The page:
George, in general: not great with women. Every female character we meet is appraised based on her appearance; apparently the most disgusting thing a woman can do is "let herself go". It's very frustrating to read, because it has nothing to do with the mysteries. P.D. James unfortunately does this too, and in her case as well it's offensively class-based: the wealthy women, in their soft fabrics, slim figures, and expensive haircuts, are described approvingly, while the working-class women who are raising three children on a limited income are shredded by the authors for wearing a stained top or being heavy around the hips. I don't know what to do with this misogyny thrown into books that I might otherwise enjoy. It makes me quite unhappy.
(That wasn't quick, was it? Had to get that off my chest. Sorry.)
I also read a couple more mysteries by Tess Gerritsen, which are very like Faye Kellerman's books: attempting to shock but without the depth of character required for me to be invested enough to be shocked. They were good distractions during this last week and while taking breaks from Erdrich.
The Pursuit of Love, by Nancy Mitford. A sweet hilarious little novel about eccentric British aristocracy in the 1920's and 30's. I have read Jessica Mitford's letters, and knew her sister was supposed to be a good writer, but had never read any of her books before. This was absolutely charming and I laughed out loud very often. I will be reading more of her stuff, I think.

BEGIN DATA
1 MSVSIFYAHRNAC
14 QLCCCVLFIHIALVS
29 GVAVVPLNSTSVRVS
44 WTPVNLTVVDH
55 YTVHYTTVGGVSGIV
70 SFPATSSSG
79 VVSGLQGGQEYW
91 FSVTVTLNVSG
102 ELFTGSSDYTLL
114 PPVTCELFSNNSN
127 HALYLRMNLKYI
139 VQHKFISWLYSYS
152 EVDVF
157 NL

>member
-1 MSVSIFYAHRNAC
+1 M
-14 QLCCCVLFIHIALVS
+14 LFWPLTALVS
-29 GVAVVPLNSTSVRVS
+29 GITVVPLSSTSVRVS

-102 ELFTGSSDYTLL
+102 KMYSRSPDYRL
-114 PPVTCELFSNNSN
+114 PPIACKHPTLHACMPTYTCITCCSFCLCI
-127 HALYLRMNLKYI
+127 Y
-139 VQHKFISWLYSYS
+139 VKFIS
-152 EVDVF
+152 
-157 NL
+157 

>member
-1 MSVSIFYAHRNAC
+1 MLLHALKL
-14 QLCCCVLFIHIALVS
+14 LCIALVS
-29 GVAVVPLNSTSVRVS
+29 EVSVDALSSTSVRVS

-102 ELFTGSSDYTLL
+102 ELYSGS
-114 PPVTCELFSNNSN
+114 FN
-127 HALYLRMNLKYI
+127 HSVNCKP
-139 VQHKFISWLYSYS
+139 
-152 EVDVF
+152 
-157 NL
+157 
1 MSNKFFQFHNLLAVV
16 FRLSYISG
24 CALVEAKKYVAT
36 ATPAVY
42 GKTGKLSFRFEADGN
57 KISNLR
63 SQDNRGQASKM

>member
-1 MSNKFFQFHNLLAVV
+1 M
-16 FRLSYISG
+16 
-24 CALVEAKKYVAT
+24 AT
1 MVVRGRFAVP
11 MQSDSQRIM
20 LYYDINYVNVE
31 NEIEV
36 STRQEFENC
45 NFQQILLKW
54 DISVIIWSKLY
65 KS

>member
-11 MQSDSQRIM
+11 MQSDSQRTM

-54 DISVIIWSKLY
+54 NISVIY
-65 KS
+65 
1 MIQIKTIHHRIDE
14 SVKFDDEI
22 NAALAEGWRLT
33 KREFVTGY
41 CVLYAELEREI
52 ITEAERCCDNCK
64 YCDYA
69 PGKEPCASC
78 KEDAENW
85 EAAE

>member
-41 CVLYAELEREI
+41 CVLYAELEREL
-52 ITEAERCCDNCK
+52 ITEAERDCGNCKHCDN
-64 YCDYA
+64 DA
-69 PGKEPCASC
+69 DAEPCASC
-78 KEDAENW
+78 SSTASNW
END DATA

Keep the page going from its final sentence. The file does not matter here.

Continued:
Ada, by Vladimir Nabokov. Yes, I finished it. And wow, but not the same kind of wow as Erdrich provoked. A whole lot of this book is pedophiliac incest porn, between a fourteen-year-old boy and his eleven-year-old supposed-to-be-cousin-but-actually-sister (Ada). (There is also incest between Ada and her sister.) I had something of the same feeling as I did when, flush from the wonder that is A Hundred Years of Solitude, I started reading more Garcia Márquez and found that the rape-makes-women-nymphomaniacs thing, which was a one-off in Solitude, was showing up everywhere (Garcia Márquez likes the little girls as well, and between that and the rape I stopped reading his new books about fifteen years ago). Nabokov, for this book, has created an alternate nineteenth-century earth in which Russia owns North America and there are briefly-mentioned steampunky devices and other weird and potentially fascinating stuff, but I eventually decided all this was just in the service of the author wanting a world in which pedophilia and incest are acceptable. There are entirely too many mentions of ten-year-old girls as pouty, seductive nymphets with whom it's perfectly normal for a sixty-year-old man to have sex. So disgusting and infuriating, because, fuck, that man could write. Why, why, if you had that talent, would you use it in the service of six hundred pages about incest and little girls?
(Notable while reading Nabokov in hard copy: I have become way too used to reading on the Kindle. When you tap a word on the Kindle screen, it pulls up the dictionary definition. Nabokov's vocabulary is way beyond mine, and on possibly more than five occasions I found myself tapping an actual, physical page and expecting something to happen. Not my proudest moments.)
The Rape of Europa: The Fate of Europe's Treasures in the Third Reich and the Second World War, by Lynn H. Nicolas. This was very dense. I found it interesting in fits and starts, but the amount of information often overwhelmed me. It made me want to re-read Stealing the Mystic Lamb, and not in a good way. Books that make me want to re-read something afterwards are good; books that make me wish, while I am reading them, that I was re-reading something I liked better, are less good. So I can't honestly recommend this.